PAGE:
DIRECTED BY Mark Andrews & Brenda Chapman
STARS Kelly Macdonald, Billy Connolly
Brave (Photo: Disney & Pixar)
Belle's mom in Beauty and the Beast? Dead. Cinderella's mom? Deceased. Ariel's mom in The Little Mermaid? Nowhere to be found. Jasmine's mom in Aladdin? Kaput. And this is just a small sampling from the Disney universe, where mother-daughter dynamics rarely come into play because the storytellers have elected to deep-six Mom before the story proper even comes into focus.
Pixar, which of course is now under the auspices of the House That Walt Built, hasn't been much more charitable to Mommie Dearest, with only The Incredibles' Helen Parr/Elastigirl (and, if we're stretching, Andy's mom from the Toy Story trio) figuring into this conversation. And there isn't anything to even discuss when it comes to solo female protagonists, since no Pixar release has placed a woman front and center.
All of this has changed with Brave, which not only focuses on a memorable heroine but also takes the time to delve into a mother-daughter relationship. Couple this with the fact that this marks the first Pixar movie directed by a woman, and it all sounds like a forward step for this animated boys' club — at least until one examines the evidence. For one thing, director Brenda Chapman didn't finish making the film, replaced at some point by Mark Andrews. Was she fired? Did she walk off the set? Did she get struck down by some mysterious illness? To quote Robert Preston in S.O.B., "Is Batman a transvestite? Who knows?" Chapman is also credited for coming up with the original story and screenplay for Brave, but as the movie subsequently went through three other writers, perhaps she was displeased with the direction the project took. I wouldn't be surprised: Brave is a perfectly pleasant outing, but for a Pixar release, it's frighteningly tame and conventional, with little of the complexity that has marked the majority of the studio's past efforts.
If nothing else, Merida (voiced by Kelly Macdonald) makes for a vibrant heroine: With marble-smooth skin, flaming red hair seemingly modeled after early-90s Nicole Kidman, and archery skills to rival those of Robin Hood, she's a spirited Scottish lass who, in the best animated tradition, longs for independence and adventure. Her rambunctious father, King Fergus (Billy Connolly), admires her earthiness and athletic abilities, but her mother, Queen Elinor (Emma Thompson), ix nays such activities, insisting that Merida behave like a proper lady in order to land a suitable husband. Why Elinor would want her lovely daughter to marry any of the three clods presented as spousal material makes little sense, but never mind: After Merida shows up her suitors, the two women have it out, resulting in Merida storming out of the castle and right into a curse that will unite the pair in ways they couldn't have foreseen.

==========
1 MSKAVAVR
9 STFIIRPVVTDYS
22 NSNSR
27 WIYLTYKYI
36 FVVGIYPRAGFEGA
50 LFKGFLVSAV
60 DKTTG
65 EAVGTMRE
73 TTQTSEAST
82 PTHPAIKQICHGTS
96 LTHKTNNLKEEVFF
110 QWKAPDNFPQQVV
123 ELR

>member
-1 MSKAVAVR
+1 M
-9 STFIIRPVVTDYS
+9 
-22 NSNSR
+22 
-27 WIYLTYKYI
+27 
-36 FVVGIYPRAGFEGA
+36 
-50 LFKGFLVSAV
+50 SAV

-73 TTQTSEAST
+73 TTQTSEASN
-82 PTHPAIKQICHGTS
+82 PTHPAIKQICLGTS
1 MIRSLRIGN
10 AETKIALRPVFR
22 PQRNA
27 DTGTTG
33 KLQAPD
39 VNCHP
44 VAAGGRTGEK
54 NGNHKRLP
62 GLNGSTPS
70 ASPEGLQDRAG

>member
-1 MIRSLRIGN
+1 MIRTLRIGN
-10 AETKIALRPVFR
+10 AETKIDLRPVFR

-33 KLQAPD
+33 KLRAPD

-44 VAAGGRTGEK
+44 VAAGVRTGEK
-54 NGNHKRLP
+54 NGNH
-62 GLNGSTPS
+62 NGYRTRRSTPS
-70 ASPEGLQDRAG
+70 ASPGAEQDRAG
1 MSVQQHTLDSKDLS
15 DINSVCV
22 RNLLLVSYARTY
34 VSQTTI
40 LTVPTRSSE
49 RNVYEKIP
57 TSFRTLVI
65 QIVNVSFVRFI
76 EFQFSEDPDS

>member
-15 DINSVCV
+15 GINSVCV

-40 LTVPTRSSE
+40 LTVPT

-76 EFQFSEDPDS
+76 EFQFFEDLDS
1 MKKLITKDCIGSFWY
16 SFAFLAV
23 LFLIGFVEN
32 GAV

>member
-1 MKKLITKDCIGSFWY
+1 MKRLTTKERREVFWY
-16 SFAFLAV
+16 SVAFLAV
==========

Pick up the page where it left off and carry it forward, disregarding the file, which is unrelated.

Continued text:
There's emotional resonance in the way the bond between Merida and Elinor evolves over the course of the picture, but it just barely compensates for the nonstarter nature of the big twist that propels all the second-half action. Honestly, this development (spurred by a visit to a witch's cottage) is presented in so slight a manner that I figured it was just an anecdotal interlude, not the central crux of the movie. This wouldn't matter if the filmmakers truly broke ground with the character of Merida, but while she's a memorable heroine, she's no more complicated than, say, Rapunzel in Tangled or Tiana in The Princess and the Frog. The hype declaring that Merida is the first animated heroine to not want a husband not only misinterprets the basic tenets of modern feminism but isn't even accurate (Belle, for one, didn't actively seek a partner; she was initially more interested in acquiring knowledge).
As with all Pixar efforts, this is visually outstanding, and there's plenty of rowdy humor to keep audiences entertained. But for a supposedly progressive film, Brave is marked by a notable amount of timidity.